Logo 2021-10-04 05:10    Hamro Biratnagar

According to Reuters, North Korea would reopen severed inter-Korean hotlines on Monday but encouraged South Korea to step up measures to repair relations.

Last week, North Korean leader Kim Jong Un stated his willingness to reestablish the hotlines, which were shut off in early August in protest of joint military exercises between South Korea and the United States, just days after they were reopened for the first time in a year.

The official KCNA news agency announced that the lines would be reconnected on Monday at 9:00 a.m. local time and urged Seoul to complete its "tasks" to restore strained cross-border links.

According to South Korea's unification ministry, the hotlines were later reopened, and officials from both Koreas exchanged their first phone contact since August.

"With the restoration of the South-North communication line, the government evaluates that a foundation for recovering inter-Korean relations has been provided," the ministry said in a statement carried by the BBC.

Kim said the decision to reopen the lines last week would help "realize the expectations and desire of the entire Korean nation" for rehabilitation and long-term peace in cross-border relations.

While still suggesting discussions, Kim struck a more complex tone toward Washington, accusing President Joe Biden's new government of "employing more cunning ways and methods" in advancing military threats and an aggressive strategy toward North Korea.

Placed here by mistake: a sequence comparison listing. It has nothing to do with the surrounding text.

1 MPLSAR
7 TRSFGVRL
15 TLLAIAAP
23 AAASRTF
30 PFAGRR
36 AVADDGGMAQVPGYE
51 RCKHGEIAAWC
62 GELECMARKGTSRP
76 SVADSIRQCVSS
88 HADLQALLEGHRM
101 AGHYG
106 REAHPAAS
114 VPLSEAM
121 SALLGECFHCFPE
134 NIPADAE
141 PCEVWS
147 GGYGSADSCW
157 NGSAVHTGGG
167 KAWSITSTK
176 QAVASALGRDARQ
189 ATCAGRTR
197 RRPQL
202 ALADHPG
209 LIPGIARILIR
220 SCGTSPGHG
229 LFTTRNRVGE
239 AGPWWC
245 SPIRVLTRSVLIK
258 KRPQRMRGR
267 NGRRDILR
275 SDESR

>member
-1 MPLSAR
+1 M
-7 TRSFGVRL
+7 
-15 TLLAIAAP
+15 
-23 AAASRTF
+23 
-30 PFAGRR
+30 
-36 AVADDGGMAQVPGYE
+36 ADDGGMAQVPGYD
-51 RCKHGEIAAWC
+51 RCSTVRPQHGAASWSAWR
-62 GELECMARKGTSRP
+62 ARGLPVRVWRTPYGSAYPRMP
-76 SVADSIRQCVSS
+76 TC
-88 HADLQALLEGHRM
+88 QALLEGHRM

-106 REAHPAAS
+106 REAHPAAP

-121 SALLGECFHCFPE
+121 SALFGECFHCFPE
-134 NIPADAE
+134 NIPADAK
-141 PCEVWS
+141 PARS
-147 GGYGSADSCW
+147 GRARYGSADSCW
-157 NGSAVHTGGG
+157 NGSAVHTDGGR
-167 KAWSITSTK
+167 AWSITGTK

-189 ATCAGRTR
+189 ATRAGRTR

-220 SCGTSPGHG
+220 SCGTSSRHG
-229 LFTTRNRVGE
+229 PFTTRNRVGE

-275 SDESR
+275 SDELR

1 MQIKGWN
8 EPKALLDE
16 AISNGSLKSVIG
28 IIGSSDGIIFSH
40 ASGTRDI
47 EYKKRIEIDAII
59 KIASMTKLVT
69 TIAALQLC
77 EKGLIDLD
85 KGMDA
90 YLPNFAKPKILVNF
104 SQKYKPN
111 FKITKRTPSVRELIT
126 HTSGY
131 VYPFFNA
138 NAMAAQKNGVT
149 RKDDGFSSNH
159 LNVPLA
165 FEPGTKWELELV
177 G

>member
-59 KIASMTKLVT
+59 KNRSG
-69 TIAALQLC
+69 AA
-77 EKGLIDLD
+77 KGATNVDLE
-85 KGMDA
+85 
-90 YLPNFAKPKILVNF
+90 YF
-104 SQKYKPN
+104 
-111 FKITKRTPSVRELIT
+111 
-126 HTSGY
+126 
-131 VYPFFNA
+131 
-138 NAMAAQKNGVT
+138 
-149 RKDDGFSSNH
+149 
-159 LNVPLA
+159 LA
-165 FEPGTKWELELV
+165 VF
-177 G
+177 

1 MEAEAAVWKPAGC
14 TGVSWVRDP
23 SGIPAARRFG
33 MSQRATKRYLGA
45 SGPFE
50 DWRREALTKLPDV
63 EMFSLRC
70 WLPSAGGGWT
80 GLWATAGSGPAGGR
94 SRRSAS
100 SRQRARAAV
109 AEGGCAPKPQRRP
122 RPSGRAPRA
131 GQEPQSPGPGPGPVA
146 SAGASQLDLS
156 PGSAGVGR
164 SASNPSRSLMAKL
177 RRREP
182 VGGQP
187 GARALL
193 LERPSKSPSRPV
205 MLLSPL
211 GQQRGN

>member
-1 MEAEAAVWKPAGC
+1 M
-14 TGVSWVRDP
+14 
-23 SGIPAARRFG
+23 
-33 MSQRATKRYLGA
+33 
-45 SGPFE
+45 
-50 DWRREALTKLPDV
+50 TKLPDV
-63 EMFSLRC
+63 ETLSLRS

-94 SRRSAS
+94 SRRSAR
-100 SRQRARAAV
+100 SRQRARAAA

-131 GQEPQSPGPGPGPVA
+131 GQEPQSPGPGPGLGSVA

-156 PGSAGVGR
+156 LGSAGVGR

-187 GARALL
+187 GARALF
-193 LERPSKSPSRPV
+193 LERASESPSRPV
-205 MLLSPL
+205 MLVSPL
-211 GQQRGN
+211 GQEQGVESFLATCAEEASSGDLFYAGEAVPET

"The US is touting 'diplomatic engagement' and 'dialogue without preconditions' but it is no more than a petty trick for deceiving the international community and hiding its hostile acts and an extension of the hostile policy pursued by the successive US administrations," Kim claimed.

While in office, former US President Donald Trump attempted to achieve an agreement with North Korea. In 2019, Kim and Trump met in Hanoi for a summit that halted nuclear talks.

Since June 2018, the two have met three times but have made little headway toward disarmament.

The new Biden government approached North Korea, but the country did not react.

Biden said nuclear programs in North Korea and Iran posed challenges addressed by "diplomacy and stern deterrence" in his first policy speech to Congress.

North Korea responded by dismissing the possibility of discussions with Washington, calling Biden's address "intolerable" and "a big blunder."